The Party Chancellery, the German Labour Front and the Ministry of Propaganda also played a part in this question, which was in itself purely a military one. The OKW was engaged in a constant struggle with all these agencies, most of which had more influence than the OKW.

All these circumstances must be taken into consideration in order properly to understand and evaluate the responsibility of the defendant Keitel. As he himself had to carry out the functions "by order" and since Hitler always kept the prisoner-of-war problem under his personal control for reasons previously described, the defendant Keitel was scarcely ever in a position to voice his own - i.e., military - objections against instructions and orders.

The treatment of French prisoners of war.

As a result of the agreement of Montoire, the key word to express relations with French prisoners of war was "collaboration". Their treatment moved in the direction indicated by this; and discussions with Ambassador Scapini brought about a considerable improvement for them. In this connection I refer to his affidavit which states, among other things:

"It is correct that General Reinecke examined the questions at hand objectively and without hostility, and that he attempted to regulate them reasonably when this depended on his authority alone. He took a different attitude when the pressure exercised on the OKW by the labour authorities, and sometimes by the Party, made itself felt."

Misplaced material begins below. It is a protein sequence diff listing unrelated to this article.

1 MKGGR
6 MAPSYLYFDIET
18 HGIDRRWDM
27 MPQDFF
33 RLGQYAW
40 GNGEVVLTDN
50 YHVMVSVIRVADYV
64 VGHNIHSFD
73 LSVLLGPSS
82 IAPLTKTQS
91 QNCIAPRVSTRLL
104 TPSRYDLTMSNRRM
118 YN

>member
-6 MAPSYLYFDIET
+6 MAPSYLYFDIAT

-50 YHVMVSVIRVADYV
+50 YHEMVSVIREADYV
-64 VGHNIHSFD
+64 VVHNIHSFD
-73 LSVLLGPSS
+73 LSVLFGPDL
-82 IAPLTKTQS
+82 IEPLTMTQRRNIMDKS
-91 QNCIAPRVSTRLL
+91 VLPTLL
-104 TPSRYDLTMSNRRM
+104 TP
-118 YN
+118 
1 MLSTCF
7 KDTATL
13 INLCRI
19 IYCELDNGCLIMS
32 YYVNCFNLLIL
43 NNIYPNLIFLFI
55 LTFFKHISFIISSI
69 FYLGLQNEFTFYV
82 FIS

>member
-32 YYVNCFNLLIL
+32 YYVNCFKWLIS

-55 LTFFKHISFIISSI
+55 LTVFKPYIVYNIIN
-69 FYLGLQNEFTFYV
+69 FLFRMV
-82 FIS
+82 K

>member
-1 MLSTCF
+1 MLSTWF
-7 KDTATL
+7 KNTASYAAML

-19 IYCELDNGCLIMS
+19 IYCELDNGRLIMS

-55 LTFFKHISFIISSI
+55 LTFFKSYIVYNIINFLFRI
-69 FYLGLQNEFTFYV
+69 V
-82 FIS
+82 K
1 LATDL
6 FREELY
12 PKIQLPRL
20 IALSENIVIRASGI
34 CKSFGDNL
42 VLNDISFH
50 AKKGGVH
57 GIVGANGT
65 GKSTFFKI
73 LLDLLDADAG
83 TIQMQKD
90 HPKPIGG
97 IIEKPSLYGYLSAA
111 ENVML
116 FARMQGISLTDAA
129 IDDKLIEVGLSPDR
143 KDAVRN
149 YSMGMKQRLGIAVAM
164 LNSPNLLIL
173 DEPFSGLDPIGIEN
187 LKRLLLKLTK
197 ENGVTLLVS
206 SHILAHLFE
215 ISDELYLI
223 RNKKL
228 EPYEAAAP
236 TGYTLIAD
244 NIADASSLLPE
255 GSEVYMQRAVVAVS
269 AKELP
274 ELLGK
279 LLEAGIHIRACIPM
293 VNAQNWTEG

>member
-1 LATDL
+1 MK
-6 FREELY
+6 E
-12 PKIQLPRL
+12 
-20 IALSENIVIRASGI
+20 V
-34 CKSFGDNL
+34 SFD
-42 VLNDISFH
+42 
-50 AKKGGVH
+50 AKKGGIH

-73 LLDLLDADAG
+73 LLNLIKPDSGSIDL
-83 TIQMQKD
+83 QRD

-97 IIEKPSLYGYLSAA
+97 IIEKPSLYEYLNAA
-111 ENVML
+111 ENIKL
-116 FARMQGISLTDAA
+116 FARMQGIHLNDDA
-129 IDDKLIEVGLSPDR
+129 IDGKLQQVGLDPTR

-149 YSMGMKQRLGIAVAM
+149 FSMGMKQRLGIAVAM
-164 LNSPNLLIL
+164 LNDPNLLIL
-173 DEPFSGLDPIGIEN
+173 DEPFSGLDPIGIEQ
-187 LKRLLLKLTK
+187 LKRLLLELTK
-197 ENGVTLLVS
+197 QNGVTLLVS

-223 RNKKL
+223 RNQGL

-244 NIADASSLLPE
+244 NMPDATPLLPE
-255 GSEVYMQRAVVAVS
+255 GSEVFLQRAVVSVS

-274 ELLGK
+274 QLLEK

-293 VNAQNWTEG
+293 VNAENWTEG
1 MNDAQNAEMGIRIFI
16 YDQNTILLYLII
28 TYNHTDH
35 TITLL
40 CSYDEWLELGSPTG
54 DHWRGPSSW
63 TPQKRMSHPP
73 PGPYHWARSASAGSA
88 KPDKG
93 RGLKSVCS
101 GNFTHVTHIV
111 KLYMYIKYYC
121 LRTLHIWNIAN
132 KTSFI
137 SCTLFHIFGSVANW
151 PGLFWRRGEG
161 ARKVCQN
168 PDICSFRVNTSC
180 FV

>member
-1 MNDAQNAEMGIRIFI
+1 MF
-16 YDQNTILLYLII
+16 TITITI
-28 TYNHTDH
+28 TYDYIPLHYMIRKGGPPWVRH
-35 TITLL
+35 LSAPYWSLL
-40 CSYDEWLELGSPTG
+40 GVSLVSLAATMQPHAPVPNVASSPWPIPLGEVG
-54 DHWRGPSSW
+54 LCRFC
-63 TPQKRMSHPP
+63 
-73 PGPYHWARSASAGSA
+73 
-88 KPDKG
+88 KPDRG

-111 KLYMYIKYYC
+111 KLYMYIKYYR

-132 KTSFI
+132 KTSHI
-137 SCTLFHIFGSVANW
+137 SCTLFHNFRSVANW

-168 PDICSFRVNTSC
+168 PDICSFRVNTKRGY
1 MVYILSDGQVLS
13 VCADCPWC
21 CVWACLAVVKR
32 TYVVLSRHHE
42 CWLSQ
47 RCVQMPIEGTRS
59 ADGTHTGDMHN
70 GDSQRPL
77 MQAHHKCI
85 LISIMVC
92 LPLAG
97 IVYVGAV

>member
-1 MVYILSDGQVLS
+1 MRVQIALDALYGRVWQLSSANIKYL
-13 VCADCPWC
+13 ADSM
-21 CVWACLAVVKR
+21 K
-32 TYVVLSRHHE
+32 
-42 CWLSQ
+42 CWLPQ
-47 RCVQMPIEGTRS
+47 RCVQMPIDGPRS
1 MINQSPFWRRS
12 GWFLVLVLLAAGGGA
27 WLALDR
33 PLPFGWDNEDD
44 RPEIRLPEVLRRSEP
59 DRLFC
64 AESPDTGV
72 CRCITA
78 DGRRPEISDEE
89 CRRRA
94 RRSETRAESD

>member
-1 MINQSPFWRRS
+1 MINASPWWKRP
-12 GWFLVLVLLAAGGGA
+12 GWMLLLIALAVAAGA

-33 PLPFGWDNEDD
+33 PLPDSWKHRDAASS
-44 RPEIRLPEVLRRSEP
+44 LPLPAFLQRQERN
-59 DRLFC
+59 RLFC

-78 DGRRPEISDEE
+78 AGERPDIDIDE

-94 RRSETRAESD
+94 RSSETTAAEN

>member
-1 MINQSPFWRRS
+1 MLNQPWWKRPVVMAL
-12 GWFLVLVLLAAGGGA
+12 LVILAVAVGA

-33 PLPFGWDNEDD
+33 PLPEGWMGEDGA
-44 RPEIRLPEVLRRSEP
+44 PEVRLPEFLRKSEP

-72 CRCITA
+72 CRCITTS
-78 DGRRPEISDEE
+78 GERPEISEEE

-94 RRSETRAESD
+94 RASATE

The prisoners of war used for labour were lightly guarded. The prisoners of war employed in the country had almost complete freedom of movement. By

[Page 220]

virtue of the direct understanding with the Vichy Government, there was considerable modification of the rules of the Geneva Convention, and repatriation in accordance with the armistice provisions very considerably lessened the number of the original prisoners of war.

To mention just a few -

THE PRESIDENT: Dr. Nelte, is there anything very important in these next few pages, until you get to Page 183?

DR. NELTE: It is the treatment of the French -

THE PRESIDENT: If you would only deal with it in a very general way. I should have thought there was nothing very important until you get to Page 183 where you begin to deal with the accusation in reference to the Sagan case. You see, it is 12 o'clock now.

DR. NELTE: I believe that by 1 o'clock I shall have finished. Or am I to understand your remark to mean that you limited my speaking time to a certain time? I asked you to grant me seven hours for my speech and my request -

THE PRESIDENT: That is what the Tribunal's order was.

DR. NELTE: I submitted my request to the Tribunal, and believed I could assume that in this particular case my request was granted, but if that is not the case -

THE PRESIDENT: Well, the Tribunal will give you until 12:30 on account of any interruptions which I may have made. But, I again suggest to you that there is really nothing between Pages 178 and 183 which is of any real importance.